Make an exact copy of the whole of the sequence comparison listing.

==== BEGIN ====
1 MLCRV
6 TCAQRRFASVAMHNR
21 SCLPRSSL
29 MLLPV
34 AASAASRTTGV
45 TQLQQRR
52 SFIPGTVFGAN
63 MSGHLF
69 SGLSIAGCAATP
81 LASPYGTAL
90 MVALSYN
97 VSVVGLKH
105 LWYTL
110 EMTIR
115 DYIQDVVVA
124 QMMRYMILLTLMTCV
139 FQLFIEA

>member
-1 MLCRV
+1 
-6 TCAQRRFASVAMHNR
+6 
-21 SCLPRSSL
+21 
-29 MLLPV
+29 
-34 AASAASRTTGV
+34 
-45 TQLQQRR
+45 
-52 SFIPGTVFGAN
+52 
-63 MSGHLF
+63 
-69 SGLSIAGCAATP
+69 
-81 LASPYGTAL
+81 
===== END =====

1 MLCRV
6 TCAQRRFASVAMHNR
21 SCLPRSSL
29 MLLPV
34 AASAASRTTGV
45 TQLQQRR
52 SFIPGTVFGAN
63 MSGHLF
69 SGLSIAGCAATP
81 LASPYGTAL
90 MVALSYN
97 VSVVGLKH
105 LWYTL
110 EMTIR
115 DYIQDVVVA
124 QMMRYMILLTLMTCV
139 FQLFIEA

>member
-1 MLCRV
+1 
-6 TCAQRRFASVAMHNR
+6 
-21 SCLPRSSL
+21 
-29 MLLPV
+29 
-34 AASAASRTTGV
+34 
-45 TQLQQRR
+45 
-52 SFIPGTVFGAN
+52 
-63 MSGHLF
+63 
-69 SGLSIAGCAATP
+69 
-81 LASPYGTAL
+81 